Endoscopy 2014; 46(01): 66-69
DOI: 10.1055/s-0033-1344890
Innovations and brief communications
© Georg Thieme Verlag KG Stuttgart · New York

Colonic diverticular hemorrhage: the hood method for detecting responsible diverticula and endoscopic band ligation for hemostasis

Soichiro Shibata
1  Department of Gastroenterology, Shinshu Ueda Medical Center, Ueda, Nagano, Japan
2  Second Department of Internal Medicine, Shinshu University School of Medicine, Matsumoto, Nagano, Japan
,
Takashi Shigeno
1  Department of Gastroenterology, Shinshu Ueda Medical Center, Ueda, Nagano, Japan
,
Kazuya Fujimori
1  Department of Gastroenterology, Shinshu Ueda Medical Center, Ueda, Nagano, Japan
,
Keita Kanai
1  Department of Gastroenterology, Shinshu Ueda Medical Center, Ueda, Nagano, Japan
2  Second Department of Internal Medicine, Shinshu University School of Medicine, Matsumoto, Nagano, Japan
,
Kaname Yoshizawa
1  Department of Gastroenterology, Shinshu Ueda Medical Center, Ueda, Nagano, Japan
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Publikationsverlauf

submitted 18. November 2012

accepted after revision20. August 2013

Publikationsdatum:
11.November 2013 (eFirst)

Background and study aims: Although colonic diverticular hemorrhage is a common cause of lower gastrointestinal bleeding, the low rate of detection of the diverticula responsible for bleeding, together with inadequate evaluation of endoscopic hemostasis, remain unsatisfactory.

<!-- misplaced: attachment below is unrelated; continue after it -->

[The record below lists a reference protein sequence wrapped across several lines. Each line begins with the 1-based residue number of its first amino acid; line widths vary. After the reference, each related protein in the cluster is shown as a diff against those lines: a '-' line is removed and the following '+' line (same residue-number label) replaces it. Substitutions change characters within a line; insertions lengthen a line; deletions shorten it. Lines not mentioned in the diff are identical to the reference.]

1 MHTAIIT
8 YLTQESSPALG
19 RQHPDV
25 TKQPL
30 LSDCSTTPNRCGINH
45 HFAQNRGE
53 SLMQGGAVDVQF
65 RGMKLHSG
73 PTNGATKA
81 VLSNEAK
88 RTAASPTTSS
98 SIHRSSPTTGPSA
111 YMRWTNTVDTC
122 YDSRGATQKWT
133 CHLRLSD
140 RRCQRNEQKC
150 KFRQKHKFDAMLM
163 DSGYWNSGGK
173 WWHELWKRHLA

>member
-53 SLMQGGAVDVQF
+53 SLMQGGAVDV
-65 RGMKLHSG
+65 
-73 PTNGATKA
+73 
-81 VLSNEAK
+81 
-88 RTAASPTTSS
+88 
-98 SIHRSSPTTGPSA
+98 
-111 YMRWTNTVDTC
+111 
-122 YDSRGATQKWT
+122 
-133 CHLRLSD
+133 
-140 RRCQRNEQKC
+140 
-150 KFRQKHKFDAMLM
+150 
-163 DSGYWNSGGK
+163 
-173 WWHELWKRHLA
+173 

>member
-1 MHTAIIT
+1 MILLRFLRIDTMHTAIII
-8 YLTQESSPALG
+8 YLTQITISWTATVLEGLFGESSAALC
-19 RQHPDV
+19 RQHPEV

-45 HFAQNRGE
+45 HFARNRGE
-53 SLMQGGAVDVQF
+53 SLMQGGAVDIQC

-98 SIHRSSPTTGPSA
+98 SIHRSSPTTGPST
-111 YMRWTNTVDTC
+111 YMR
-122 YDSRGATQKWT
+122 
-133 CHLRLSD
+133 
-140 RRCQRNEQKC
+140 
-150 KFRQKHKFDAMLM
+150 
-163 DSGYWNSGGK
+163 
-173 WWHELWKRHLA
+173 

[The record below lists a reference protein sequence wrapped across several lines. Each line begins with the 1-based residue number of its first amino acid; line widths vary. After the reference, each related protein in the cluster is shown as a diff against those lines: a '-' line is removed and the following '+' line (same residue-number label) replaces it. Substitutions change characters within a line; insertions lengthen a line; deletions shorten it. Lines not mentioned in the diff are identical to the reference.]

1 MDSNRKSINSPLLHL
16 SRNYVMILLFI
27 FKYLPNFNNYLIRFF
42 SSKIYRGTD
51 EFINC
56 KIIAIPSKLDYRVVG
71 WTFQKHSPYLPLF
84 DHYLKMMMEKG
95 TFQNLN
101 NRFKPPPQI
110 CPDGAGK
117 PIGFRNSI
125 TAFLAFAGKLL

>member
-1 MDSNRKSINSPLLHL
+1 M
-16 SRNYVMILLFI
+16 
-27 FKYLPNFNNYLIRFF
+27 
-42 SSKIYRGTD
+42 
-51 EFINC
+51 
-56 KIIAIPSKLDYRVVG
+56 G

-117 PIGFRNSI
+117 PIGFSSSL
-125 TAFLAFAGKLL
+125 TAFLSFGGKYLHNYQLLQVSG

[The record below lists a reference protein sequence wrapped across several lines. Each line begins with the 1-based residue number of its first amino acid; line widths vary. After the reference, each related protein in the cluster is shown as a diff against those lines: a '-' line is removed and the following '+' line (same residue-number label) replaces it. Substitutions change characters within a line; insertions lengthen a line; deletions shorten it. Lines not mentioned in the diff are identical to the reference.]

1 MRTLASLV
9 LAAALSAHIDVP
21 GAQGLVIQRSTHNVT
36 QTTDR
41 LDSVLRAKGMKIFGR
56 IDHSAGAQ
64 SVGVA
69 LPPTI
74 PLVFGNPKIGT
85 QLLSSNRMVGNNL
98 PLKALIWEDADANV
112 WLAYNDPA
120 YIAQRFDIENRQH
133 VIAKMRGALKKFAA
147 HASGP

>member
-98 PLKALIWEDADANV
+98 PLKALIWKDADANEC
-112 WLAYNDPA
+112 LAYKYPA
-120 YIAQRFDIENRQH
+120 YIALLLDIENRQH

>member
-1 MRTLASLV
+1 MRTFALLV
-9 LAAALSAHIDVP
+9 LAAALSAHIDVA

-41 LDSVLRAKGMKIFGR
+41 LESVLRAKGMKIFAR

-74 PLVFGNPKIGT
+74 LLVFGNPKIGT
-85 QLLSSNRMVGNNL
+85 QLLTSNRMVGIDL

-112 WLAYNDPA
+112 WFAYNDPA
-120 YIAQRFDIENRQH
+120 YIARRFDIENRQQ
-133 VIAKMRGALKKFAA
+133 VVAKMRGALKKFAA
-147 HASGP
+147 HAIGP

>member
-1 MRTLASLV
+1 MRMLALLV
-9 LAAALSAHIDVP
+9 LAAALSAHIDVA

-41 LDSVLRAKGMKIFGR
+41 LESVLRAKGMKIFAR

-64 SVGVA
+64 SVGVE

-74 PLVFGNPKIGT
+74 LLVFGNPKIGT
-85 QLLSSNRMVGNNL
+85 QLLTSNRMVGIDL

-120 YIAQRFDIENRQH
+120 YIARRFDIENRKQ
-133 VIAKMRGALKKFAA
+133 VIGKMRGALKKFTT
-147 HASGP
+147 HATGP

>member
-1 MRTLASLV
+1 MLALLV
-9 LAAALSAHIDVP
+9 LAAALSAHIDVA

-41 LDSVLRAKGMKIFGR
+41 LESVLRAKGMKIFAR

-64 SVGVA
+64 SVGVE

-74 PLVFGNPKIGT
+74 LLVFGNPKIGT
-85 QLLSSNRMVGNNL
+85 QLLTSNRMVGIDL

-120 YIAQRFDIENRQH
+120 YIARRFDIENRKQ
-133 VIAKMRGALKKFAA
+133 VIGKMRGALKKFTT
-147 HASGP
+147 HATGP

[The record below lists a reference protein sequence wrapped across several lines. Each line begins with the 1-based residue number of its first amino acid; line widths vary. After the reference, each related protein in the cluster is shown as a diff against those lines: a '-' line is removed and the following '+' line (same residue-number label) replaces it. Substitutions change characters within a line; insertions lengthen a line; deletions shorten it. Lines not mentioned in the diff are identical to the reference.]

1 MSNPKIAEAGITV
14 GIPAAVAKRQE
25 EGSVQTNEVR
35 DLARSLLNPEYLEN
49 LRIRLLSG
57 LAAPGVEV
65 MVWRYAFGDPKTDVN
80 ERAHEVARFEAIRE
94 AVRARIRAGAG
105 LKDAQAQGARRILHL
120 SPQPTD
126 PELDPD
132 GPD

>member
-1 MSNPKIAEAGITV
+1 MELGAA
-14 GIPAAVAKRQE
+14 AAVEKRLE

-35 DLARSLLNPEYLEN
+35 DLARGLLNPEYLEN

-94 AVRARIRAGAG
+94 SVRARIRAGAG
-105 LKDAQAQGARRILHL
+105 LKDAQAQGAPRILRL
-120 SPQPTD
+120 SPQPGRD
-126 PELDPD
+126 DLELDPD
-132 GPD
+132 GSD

Patients and methods: Over 3 years, we employed the hood method to diagnose diverticular hemorrhage in 53 patients and applied endoscopic band ligation (EBL) for hemostasis in 27 patients with responsible diverticula.

Results: The hood method revealed active bleeding in 13 patients (24.5 %), nonbleeding visible vessels in 14 patients (26.4 %), and presumptive diverticular hemorrhage in 26 patients (49.1 %). The nonbleeding visible vessels were located in the diverticular dome in 13 patients and at the diverticular orifice in one patient. EBL was performed in 27 patients, and a hemostasis rate of 96.3 % was achieved. In 9 of 12 patients treated with EBL, follow-up colonoscopy revealed resolution of the responsible diverticula.

Conclusions: The hood method improves the detection rate of diverticula responsible for bleeding by revealing potential nonbleeding visible vessels in the diverticular dome. EBL may become an effective procedure for hemostasis of colonic diverticular hemorrhage.